The effect of exercise on the body is in an exponential relationship to the intensity

So, the more intense you are, the greater the effect on your body.

And with that, we have a much bigger problem here, so if you're ever going to do HIIT (high-intensity interval training), you really should focus on the volume that you'll be doing, because not only is it important to do the volume so that you can get better (because you can't get better if you're just doing 10 intervals and then you're done, right?) but it's also important to do the intensity so that you can get a bigger effect on your body.

metabolic rate

If you're doing high-intensity interval training (where each exercise is doing the same exercises, but instead of doing a particular exercise one, two, three, four times, you're doing those same exercises in a different sort of order), the effect on your body is going to be much bigger because the effect of intensity is much bigger. So, really, the challenge here really is to do as many exercises as you can and as fast as you possibly can. We're so used to doing a lot of things in a time frame where you're just going to do them for a set amount of time that we're kind of conditioned to think of that as being the ideal method of doing it. But what we're going to find out over the course of the weeks that we're going to be learning about this is that, like you said, we've been conditioned to think of intervals as high-intensity exercise and we're really not going to be able to get as large of an effect in our body.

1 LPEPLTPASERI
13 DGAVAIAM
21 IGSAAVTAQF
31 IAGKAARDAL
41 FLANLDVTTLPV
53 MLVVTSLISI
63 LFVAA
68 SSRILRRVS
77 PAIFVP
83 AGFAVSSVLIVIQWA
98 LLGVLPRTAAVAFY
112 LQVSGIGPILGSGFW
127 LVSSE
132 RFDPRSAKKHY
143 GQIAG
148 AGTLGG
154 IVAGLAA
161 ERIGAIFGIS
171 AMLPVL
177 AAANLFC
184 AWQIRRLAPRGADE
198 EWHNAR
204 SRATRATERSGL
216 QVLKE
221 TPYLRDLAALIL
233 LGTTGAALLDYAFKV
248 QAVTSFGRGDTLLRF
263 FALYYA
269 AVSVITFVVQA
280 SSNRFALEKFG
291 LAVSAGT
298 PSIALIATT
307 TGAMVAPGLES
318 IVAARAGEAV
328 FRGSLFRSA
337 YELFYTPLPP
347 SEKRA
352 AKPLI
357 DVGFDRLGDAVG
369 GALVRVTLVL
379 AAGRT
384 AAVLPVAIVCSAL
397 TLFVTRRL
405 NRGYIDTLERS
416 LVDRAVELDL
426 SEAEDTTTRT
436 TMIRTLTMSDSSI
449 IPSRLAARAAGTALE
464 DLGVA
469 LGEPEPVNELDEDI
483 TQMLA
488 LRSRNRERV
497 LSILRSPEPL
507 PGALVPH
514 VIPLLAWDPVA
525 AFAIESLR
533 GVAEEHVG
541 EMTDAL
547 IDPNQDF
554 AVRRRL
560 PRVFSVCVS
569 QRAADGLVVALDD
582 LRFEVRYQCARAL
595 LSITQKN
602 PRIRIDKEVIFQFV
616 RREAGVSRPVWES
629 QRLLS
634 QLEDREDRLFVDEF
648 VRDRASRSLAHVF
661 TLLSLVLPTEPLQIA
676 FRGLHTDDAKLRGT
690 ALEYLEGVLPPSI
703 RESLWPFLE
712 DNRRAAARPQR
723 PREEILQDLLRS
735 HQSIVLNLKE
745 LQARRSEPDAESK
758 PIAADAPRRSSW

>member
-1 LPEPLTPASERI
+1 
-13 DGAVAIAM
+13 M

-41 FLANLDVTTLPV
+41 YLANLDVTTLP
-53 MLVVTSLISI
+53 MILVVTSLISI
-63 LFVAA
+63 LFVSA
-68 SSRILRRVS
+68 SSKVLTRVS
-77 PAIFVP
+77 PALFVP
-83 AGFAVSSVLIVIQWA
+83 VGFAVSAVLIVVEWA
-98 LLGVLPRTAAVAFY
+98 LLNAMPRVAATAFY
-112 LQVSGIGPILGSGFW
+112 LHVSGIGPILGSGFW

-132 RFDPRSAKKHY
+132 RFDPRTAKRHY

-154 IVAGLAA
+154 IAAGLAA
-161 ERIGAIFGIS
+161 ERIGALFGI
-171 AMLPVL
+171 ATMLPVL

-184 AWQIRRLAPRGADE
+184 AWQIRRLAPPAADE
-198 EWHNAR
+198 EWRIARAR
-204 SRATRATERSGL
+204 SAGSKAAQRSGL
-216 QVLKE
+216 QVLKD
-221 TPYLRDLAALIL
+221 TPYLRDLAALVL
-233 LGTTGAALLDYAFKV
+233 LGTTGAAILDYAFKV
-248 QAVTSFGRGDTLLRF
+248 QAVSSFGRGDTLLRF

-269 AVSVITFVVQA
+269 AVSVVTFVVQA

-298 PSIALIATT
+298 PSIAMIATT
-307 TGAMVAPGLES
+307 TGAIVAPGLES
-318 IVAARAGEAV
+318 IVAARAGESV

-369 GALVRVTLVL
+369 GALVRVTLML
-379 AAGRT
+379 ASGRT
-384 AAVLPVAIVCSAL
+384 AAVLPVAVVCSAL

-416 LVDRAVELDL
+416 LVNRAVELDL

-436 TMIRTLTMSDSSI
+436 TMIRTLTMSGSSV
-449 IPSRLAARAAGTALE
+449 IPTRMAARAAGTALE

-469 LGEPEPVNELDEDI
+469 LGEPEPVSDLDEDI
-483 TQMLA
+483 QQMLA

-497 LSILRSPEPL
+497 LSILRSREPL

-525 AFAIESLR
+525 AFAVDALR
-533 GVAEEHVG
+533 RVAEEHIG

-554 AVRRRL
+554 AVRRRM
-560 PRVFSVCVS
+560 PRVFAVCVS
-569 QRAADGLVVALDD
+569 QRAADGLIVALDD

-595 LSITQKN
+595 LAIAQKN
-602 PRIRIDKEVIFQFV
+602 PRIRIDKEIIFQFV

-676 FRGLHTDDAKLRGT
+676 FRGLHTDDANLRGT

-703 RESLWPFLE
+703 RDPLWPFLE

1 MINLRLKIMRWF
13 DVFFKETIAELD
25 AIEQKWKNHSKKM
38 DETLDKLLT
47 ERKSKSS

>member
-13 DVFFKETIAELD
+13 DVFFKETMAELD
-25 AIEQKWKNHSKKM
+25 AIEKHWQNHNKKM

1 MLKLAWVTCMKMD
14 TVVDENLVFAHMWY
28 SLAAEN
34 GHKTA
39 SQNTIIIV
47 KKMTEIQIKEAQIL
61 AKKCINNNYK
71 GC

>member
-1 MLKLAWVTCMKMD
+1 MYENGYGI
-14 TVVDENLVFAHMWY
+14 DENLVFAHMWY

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So, really, we're going to have to make do with a little more volume, because if you keep doing the same exercises for a longer amount of time, we're going to have to work even harder. And the way that we know to work harder is the speed. If you have to run with a speed that's faster than that, that speeds up your metabolic rate. So, jumping rope at a faster metabolic rate burns more calories than jumping at a slower metabolic rate.